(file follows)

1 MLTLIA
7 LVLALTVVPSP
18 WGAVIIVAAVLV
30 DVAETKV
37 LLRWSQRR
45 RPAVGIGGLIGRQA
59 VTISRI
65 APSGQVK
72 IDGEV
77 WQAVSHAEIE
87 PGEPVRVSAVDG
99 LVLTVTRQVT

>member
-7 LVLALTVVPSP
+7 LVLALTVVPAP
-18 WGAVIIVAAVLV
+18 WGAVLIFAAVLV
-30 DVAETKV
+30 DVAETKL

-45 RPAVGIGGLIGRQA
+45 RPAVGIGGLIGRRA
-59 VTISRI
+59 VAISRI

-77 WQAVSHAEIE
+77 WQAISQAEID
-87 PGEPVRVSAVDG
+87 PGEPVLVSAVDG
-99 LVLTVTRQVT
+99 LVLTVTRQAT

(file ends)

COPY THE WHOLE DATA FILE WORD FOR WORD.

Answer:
1 MLTLIA
7 LVLALTVVPSP
18 WGAVIIVAAVLV
30 DVAETKV
37 LLRWSQRR
45 RPAVGIGGLIGRQA
59 VTISRI
65 APSGQVK
72 IDGEV
77 WQAVSHAEIE
87 PGEPVRVSAVDG
99 LVLTVTRQVT

>member
-7 LVLALTVVPSP
+7 LVLALTVVPAP
-18 WGAVIIVAAVLV
+18 WGAVLIFAAVLV
-30 DVAETKV
+30 DVAETKL

-45 RPAVGIGGLIGRQA
+45 RPAVGIGGLIGRRA
-59 VTISRI
+59 VAISRI

-77 WQAVSHAEIE
+77 WQAISQAEID
-87 PGEPVRVSAVDG
+87 PGEPVLVSAVDG
-99 LVLTVTRQVT
+99 LVLTVTRQAT